Therefore vs. therefor: Which one should you use
September 22, 2022
The word, therefore, has three different meanings, which can make it difficult to choose it in your writing. One of the meanings, therefore, is a connective word that’s used to show the result of something in the previous sentence or clause. In this lesson, we’ll give examples of sentences as transitional words and explain what you should use instead.
if you don’t want to use this meaning, therefore. We’ll also give examples of sentences with therefor as an instrumental preposition and explain what you should use instead if you don’t want to use this meaning of,
Therefore is rarely used in modern English and is more likely to be found in legal, administrative, or academic contexts than in spoken or written language. The key to using therefore correctly is paying attention to whether it is followed by a comma or a semicolon:
if it is followed by a comma then the word therefore can be omitted and understood; if it is followed by a semicolon then it cannot be omitted but still doesn’t need the word, therefore.
Therefore, is a word that can take different forms in different contexts. It is sometimes used as a synonym for hence, but it is also frequently used as a conjunction meaning for that reason or consequently and has other meanings too, some of which depend on whether it takes a comma before it or not;
furthermore, there is an even rarer meaning in legal texts where it means as a result.
The Grammar Tip
Therefore, can only be used as a conjunction, whereas can be used as both a conjunction and an adverb.
Therefore is an archaic term, meaning in return for or as a result of—basically, it’s used to convey cause and effect when describing a transaction of goods or services. This was common practice in old English (think and he did bake three pies t for thy birthday feast), but today it’s more commonly seen in legal documents due to their antiquated writing style.
If you want to sound professional and avoid making grammar mistakes, stick with it, You should also know that no matter how much context demands otherwise, never combine both not and never in your documents!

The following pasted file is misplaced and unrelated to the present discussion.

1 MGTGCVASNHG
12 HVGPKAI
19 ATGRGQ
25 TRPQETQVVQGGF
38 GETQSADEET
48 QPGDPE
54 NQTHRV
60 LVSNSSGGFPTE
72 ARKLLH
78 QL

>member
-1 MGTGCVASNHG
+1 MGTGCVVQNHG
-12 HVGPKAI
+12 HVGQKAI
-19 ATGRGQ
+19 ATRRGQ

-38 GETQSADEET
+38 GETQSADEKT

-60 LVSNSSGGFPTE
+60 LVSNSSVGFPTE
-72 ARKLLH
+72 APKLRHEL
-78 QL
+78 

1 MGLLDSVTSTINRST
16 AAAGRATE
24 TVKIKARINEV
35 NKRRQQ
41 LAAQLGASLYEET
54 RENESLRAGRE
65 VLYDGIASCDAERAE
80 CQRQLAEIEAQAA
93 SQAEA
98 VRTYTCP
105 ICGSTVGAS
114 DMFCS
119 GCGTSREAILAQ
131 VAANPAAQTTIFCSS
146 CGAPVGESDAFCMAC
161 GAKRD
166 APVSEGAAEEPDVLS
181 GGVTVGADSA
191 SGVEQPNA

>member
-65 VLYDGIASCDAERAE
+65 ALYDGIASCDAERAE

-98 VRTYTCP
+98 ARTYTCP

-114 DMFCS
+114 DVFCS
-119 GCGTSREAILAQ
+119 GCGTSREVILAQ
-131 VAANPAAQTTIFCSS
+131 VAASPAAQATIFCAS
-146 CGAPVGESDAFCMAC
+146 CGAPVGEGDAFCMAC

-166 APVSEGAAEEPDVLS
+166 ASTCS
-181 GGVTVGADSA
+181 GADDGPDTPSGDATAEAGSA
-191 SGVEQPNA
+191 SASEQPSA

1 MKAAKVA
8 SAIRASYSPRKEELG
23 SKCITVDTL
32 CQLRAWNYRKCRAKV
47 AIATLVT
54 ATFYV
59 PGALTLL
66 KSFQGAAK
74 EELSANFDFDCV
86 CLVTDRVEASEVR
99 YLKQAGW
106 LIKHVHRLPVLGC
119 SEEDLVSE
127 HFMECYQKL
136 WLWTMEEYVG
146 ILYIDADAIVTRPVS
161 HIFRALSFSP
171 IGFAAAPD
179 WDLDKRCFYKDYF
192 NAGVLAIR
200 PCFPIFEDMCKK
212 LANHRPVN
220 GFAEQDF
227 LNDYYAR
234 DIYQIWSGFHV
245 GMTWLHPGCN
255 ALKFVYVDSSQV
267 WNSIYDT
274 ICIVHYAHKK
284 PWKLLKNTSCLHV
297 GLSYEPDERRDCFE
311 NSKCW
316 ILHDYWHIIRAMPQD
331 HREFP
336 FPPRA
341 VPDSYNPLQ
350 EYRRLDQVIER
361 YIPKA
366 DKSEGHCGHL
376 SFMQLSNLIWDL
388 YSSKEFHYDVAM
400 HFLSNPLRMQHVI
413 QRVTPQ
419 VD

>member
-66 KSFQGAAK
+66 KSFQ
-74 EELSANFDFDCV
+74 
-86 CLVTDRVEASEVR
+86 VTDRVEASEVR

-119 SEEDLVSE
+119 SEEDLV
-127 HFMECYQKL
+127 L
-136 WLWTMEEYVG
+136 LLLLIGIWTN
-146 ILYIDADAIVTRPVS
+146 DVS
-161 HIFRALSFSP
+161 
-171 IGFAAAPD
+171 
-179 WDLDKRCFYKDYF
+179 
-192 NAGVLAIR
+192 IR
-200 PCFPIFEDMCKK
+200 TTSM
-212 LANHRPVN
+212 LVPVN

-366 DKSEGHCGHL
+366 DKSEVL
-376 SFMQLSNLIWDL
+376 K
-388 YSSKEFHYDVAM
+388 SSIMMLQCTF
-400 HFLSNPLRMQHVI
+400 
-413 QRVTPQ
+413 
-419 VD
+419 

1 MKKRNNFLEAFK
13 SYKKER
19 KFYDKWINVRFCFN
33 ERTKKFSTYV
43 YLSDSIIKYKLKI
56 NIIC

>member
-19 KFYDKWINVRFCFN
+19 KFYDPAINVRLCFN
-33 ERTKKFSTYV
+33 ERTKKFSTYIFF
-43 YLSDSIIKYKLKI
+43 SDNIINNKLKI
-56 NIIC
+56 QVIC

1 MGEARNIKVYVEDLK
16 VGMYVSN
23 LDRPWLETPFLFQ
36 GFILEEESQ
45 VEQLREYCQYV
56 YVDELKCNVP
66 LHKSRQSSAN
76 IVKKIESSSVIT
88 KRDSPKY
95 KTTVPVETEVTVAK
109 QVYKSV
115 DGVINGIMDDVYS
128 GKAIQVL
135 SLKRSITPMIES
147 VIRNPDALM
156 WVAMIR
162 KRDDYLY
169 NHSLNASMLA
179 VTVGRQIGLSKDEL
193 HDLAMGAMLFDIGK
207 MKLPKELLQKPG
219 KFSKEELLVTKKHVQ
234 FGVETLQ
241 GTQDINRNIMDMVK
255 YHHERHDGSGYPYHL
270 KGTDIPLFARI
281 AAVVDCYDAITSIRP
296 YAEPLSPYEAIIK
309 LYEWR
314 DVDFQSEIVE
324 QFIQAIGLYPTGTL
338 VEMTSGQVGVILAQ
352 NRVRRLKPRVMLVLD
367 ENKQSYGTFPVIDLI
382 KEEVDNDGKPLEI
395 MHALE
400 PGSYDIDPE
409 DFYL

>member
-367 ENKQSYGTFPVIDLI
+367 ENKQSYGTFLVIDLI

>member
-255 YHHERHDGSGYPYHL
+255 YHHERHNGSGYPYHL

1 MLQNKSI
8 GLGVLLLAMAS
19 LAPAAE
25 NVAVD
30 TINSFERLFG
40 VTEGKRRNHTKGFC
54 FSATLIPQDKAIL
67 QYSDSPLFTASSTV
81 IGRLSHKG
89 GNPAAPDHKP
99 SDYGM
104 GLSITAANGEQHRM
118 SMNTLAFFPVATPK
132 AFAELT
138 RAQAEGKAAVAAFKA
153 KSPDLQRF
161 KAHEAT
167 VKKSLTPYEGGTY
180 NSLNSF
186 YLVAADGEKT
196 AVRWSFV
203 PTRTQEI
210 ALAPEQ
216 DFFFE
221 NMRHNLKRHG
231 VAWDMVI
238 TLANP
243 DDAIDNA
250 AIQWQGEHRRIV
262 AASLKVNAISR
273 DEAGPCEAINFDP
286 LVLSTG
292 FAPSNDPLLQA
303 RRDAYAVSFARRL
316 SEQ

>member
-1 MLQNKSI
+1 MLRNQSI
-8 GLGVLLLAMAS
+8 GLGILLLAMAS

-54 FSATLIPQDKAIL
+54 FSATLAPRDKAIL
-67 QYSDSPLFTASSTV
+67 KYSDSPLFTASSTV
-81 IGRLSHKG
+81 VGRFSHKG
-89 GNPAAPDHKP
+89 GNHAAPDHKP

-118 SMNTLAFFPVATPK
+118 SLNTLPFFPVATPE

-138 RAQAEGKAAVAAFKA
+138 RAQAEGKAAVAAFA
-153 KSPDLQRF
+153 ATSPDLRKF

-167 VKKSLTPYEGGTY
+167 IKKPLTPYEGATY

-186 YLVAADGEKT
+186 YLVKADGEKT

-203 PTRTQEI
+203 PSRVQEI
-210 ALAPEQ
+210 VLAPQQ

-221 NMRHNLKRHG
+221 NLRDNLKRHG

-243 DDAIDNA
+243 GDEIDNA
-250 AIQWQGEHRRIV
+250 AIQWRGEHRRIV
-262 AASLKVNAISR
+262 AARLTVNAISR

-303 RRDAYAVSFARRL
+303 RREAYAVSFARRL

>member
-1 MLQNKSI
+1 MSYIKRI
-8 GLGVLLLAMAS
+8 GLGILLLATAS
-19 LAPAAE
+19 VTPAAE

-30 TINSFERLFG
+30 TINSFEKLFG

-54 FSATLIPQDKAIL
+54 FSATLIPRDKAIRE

Exercise 1 – Spot the difference between therefor and therefore
Spot the difference between these two words, and write which word would be more appropriate in this sentence: We reserve the right to refuse any order from a customer who we reasonably believe is not the account holder of a said bank account.
Use your answer below to complete this sentence: We reserve the right to refuse any order from a customer who we reasonably believe is not the account holder of a said bank account.
The difference between therefore is whether or not it contains an apostrophe. When they are spelled with an apostrophe, they are spelled as 2 different words. However, when they are spelled without an apostrophe, they are considered a single word with 3 syllables.
Exercise 2 – What is the biggest difference between therefor and therefore?
means this serves instead of or other words, for. It’s pronounced like ferrous metal objects floating around the Earth due to the force of gravity.
There are two different ways to spell it; with an R or without. For example, means due to this reason, and is only ever spelled without an R (i.e., like Frank Zappa).
The biggest difference between therefore and is that a is always followed by a noun, while in other words, a, therefore, can be followed by another verb. There are three reasons why it’s important to know how to spell and use both of these words correctly (in their proper place).
First, incorrectly using these two words together could confuse or frustrate your readers because they won’t understand what you’re trying to say. Secondly, if editors catch an error like that in an early draft of your paper, they may think less of your writing skills than they otherwise would have.
Exercise 3 – Pick up your pen!
Here are two sentences that illustrate the difference between therefore and. The first sentence contains a, therefore.
The second sentence does not contain a, therefore but instead uses a different word, namely consequently. These two sentences will help distinguish the correct usage of the words and consequently.
He had returned home because he couldn’t study at school, so he was falling behind in his classes.
He had returned home because he couldn’t study at school; consequently, he was falling behind in his classes.
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